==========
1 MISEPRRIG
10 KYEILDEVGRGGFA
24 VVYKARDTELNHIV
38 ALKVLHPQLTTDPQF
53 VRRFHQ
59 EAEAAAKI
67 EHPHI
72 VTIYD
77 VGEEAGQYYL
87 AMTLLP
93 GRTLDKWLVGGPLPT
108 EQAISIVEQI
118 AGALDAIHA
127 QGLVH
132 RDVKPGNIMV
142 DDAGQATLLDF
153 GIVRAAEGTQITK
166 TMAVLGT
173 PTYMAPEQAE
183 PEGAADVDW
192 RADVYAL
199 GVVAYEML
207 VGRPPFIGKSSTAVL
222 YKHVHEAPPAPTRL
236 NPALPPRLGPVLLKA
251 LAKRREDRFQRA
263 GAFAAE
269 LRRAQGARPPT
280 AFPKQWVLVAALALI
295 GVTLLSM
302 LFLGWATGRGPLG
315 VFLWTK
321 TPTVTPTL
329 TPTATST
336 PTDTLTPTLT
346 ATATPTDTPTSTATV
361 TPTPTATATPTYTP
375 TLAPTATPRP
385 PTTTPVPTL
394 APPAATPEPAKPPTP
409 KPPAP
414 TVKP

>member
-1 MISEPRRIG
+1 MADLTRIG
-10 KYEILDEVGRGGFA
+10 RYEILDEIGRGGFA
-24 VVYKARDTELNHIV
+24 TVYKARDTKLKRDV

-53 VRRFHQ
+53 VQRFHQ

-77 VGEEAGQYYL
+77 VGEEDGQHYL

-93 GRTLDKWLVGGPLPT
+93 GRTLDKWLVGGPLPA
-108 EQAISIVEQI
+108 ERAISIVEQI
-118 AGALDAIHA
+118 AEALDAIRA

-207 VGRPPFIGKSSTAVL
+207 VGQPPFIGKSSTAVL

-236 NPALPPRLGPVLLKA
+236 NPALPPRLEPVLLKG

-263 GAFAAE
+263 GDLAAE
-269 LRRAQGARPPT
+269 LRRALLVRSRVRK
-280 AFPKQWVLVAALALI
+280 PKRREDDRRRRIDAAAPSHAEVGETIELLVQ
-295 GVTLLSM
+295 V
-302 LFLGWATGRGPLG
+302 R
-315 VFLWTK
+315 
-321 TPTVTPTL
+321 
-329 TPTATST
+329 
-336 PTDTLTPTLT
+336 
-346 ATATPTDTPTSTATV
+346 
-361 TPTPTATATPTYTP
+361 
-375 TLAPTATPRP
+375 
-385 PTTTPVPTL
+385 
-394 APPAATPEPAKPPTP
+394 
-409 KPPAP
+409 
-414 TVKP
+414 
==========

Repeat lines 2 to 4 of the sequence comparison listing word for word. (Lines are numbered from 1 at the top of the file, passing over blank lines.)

10 KYEILDEVGRGGFA
24 VVYKARDTELNHIV
38 ALKVLHPQLTTDPQF